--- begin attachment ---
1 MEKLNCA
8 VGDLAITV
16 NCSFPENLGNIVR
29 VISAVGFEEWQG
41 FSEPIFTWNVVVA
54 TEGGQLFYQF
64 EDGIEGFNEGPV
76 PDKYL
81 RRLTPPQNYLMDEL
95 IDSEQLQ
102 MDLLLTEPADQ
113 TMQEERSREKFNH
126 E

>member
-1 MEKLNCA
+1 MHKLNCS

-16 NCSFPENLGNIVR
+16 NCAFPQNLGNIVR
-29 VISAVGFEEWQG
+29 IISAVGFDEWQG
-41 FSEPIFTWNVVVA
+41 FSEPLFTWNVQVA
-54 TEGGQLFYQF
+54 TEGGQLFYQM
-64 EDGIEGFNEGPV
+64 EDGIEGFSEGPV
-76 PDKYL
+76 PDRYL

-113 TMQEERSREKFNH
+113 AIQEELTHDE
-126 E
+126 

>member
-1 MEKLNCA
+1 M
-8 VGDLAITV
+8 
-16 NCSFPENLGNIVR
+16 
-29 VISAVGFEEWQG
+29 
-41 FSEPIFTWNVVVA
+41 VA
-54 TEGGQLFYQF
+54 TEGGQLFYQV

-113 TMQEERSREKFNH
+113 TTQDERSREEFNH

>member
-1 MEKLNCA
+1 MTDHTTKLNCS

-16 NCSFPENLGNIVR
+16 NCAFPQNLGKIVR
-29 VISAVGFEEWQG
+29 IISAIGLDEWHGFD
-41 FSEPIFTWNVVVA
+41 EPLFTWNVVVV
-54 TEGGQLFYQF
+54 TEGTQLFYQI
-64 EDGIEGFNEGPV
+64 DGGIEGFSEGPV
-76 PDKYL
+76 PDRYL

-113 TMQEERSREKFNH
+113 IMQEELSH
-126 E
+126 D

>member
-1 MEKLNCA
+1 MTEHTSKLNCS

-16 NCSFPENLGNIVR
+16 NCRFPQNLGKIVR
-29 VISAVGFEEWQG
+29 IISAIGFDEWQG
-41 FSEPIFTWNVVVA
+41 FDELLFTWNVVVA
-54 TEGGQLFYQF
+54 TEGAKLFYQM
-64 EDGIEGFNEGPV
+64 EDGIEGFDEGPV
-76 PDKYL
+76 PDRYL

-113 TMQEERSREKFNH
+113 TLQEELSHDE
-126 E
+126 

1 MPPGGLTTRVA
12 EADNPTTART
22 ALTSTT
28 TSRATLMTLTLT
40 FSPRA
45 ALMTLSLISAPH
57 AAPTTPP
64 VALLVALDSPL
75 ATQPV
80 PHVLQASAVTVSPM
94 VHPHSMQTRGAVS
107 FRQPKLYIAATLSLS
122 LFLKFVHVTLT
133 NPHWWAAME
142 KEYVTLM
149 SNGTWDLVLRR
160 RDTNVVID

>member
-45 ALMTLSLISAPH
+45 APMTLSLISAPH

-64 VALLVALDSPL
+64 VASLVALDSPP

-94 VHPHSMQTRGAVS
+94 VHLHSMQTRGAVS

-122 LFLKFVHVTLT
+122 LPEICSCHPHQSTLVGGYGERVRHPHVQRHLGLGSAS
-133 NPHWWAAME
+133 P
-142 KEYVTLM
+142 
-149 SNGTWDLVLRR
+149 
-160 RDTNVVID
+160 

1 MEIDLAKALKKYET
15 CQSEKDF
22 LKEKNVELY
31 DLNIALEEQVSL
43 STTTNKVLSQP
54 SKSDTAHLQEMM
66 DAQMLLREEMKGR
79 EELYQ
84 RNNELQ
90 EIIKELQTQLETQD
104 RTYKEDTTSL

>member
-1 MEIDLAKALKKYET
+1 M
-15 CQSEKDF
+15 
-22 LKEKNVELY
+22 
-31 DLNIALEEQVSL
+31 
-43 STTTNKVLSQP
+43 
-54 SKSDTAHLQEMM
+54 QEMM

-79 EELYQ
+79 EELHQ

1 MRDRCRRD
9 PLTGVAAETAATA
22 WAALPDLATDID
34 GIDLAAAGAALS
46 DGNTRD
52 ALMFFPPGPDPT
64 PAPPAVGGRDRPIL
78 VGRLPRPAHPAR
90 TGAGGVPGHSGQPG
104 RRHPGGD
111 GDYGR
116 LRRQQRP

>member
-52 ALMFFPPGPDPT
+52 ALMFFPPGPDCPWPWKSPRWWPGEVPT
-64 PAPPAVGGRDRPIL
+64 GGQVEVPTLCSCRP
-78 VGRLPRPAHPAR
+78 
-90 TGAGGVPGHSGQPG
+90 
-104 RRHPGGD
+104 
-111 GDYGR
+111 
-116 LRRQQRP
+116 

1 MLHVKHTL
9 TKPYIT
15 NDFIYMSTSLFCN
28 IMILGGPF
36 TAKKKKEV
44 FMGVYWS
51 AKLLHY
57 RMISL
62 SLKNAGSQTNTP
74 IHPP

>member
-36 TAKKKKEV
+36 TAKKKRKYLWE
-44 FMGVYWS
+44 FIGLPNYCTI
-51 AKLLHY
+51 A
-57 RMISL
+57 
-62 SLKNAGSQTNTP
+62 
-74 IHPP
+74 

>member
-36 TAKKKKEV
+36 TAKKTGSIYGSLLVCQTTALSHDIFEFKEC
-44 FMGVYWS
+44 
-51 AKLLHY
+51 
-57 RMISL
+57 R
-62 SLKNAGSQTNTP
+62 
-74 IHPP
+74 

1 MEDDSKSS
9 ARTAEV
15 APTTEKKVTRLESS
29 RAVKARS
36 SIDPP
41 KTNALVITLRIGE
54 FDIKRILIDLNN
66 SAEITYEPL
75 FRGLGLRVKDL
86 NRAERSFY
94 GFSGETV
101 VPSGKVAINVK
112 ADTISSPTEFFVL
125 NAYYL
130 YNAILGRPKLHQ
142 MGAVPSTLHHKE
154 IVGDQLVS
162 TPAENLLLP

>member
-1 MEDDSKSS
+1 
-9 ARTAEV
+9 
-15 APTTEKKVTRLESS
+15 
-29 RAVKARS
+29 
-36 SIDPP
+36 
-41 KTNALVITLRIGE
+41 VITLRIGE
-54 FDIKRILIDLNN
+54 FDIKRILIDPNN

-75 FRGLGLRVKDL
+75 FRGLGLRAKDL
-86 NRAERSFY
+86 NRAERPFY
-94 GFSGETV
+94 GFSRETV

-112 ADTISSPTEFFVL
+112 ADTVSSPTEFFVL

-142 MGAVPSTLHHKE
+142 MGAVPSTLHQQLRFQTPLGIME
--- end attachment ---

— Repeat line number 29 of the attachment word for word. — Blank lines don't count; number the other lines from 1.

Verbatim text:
-113 TMQEERSREKFNH